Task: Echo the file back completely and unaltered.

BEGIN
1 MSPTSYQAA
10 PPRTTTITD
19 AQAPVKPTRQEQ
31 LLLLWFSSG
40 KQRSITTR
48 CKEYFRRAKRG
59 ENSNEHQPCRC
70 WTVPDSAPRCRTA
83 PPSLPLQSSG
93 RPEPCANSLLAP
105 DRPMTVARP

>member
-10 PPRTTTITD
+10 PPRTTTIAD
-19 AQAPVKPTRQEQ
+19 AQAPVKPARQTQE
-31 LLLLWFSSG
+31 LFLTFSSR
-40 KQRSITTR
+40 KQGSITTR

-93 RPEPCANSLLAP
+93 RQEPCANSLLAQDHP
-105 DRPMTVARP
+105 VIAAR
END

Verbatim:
1 MSPTSYQAA
10 PPRTTTITD
19 AQAPVKPTRQEQ
31 LLLLWFSSG
40 KQRSITTR
48 CKEYFRRAKRG
59 ENSNEHQPCRC
70 WTVPDSAPRCRTA
83 PPSLPLQSSG
93 RPEPCANSLLAP
105 DRPMTVARP

>member
-10 PPRTTTITD
+10 PPRTTTIAD
-19 AQAPVKPTRQEQ
+19 AQAPVKPARQTQE
-31 LLLLWFSSG
+31 LFLTFSSR
-40 KQRSITTR
+40 KQGSITTR

-93 RPEPCANSLLAP
+93 RQEPCANSLLAQDHP
-105 DRPMTVARP
+105 VIAAR